Fight like a girl: Aurat marchers steal the show | Pakistan Today

Fight like a girl: Aurat marchers steal the show

–Colourful posters carrying catchy slogans become highlight of International Women’s Day

–Minorities call on govt to fill gaps in legal framework, improve coordination between institutions for better implementation

LAHORE: Hundreds marched for women’s rights from Lahore’s Press Club on Friday, passing through Charing Cross to Alhamra Arts Council. The trees inside sheltered the congregation that had gathered for the International Women’s Day as people held out colourful posters with catchy slogans demanding economic and reproductive justice. As speakers blared out music, women danced for it was “their day”.

The march, that initially took place last year, attracted larger crowds this time. Similar marches took place in Islamabad, Karachi, Peshawar, Larkana, Multan and Faisalabad. Though the Aurat March claimed to have no affiliation with any political party or non-governmental organisation, different groups lent their support.

Representatives from the Awami Workers Party (AWP), Progressive Students Collective (PSC), Justice Project Pakistan (JPP), Women’s Collective, Women in Struggle for Empowerment (WISE) and Girls at Dhabas participated in the march. The activists campaigned for humanitarian, political and environmental causes and lamented the inadequate implementation of preventative laws.


Transgender rights activists demanded government’s cooperation in ensuring their safety. “We struggled and got the Transgender Protection Act approved. Now the onus is on the [PTI] government to ensure that the law is implemented,” a representative asserted.

Women belonging to minorities demanded the implementation of the rules of business of the Hindu and Sikh Marriage Acts passed by the former government.

Ayra, a student from Kinnaird College, called for an amendment in the primitive Christian Divorce Law that considers ‘adultery’ as a valid cause of ending a marriage.

Shamsa Inaam, a doctor who took time out to attend the march, told Pakistan Today that part of blame for Pakistan’s humanitarian failure can be put on the “weakness of our institutions”.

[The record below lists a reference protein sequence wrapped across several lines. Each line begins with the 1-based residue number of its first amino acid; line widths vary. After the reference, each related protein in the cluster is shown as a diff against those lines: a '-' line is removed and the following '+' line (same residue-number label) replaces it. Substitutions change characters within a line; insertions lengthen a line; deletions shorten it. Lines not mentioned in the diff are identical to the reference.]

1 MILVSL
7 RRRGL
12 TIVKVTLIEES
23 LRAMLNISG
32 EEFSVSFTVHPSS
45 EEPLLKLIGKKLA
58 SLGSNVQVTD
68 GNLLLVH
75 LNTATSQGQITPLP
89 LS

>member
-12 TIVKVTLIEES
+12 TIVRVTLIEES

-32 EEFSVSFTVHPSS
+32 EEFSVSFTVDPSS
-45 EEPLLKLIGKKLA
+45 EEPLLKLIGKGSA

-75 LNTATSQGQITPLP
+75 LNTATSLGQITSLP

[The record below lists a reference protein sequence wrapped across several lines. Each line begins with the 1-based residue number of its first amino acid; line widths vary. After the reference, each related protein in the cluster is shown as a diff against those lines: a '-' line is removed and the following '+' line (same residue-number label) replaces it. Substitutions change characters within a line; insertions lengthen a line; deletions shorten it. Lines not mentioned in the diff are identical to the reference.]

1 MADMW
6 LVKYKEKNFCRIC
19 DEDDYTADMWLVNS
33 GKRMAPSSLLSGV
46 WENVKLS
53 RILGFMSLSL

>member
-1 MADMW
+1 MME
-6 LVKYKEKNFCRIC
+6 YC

Muhammad Fazil Bhatti, a social worker who runs a school to educate children growing up in slums, agreed that the current lapses in the provision of women’s rights can be blamed on the lack of coordination between different institutions and a history of bad precedents in the judicial process.


Pakistan Today reached out to different attendees to find out what compelled them to join. Shireen, one of the volunteers and a political science student at the Government College University, said she feels women suffer from “deprivation in politics”.

“I had heard of a so-called brotherhood but only got to know about a ‘sisterhood’ after I joined feminist activist circles. Events like [the march] allow women to reach out to each other and understand what is it to be a woman in politics,” she said.

Diep Saeeda, founder of the Institute for Peace and Secular Studies (IPSS), has been participating in such marches since the 1980s when women came out on roads to protest their persecution under military dictator Ziaul Haq’s regime. She told Pakistan Today that women’s issues need to enter the discourse in mainstream media so lapses in the legal framework can be countered and incidents of abuse can be reported.

Sabahat Zakariya, a Lahore-based journalist, concurred with Saeeda that while laws need to be improved, more can be done to increase social awareness regarding women-related issues. “We need to increase media representation and converse about rigid gender roles. And when women come out of homes to march and talk, it opens new avenues of discussion,” she said.


This year, the march attracted women from all social sectors. Working class women holding flags with one hand stopped to buy fruit from roadside vendors. Parents brought children, with smog masks in hand, to protect from Lahore’s hazardous air. When questioned on the social inclusivity of the march, Shireen revealed that the volunteers spent three months planning for the event, making posters and reaching out to rights groups which allowed them to own up their privilege.

Zakariya, however, argued that the discussion needs to move beyond urban privilege. “I recognise that an urban woman has the privilege of education and events like this allow people to acknowledge that, but the issue for such a woman is now beyond the provision of education. It seems that even this freedom comes with a boundary.”

“They [people] are okay with education but they still expect you to carry on with the family traditions and not soil their name, god forbid,” she added.

The event ended with a musical performance by Meesha Shafi, a skit performed by student-based theatre group Azaad Fankar and speeches by feminist and transgender rights activists.


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